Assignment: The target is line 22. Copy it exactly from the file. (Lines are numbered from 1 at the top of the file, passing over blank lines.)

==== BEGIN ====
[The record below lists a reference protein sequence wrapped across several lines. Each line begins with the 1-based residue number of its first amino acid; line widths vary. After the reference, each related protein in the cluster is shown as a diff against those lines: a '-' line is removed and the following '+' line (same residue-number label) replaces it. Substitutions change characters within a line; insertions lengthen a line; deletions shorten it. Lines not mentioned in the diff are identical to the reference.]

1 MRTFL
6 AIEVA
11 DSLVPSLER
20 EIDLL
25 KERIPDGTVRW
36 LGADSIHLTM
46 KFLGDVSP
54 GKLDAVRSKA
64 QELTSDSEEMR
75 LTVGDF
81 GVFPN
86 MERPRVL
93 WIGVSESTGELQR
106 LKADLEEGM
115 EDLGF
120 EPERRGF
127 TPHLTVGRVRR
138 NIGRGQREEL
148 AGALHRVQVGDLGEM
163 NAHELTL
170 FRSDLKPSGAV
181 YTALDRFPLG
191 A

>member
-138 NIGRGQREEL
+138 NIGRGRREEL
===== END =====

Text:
170 FRSDLKPSGAV